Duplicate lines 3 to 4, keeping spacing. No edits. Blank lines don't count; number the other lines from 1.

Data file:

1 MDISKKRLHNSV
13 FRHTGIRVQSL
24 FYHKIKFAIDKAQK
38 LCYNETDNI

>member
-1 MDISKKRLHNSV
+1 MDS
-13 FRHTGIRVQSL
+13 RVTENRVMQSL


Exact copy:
24 FYHKIKFAIDKAQK
38 LCYNETDNI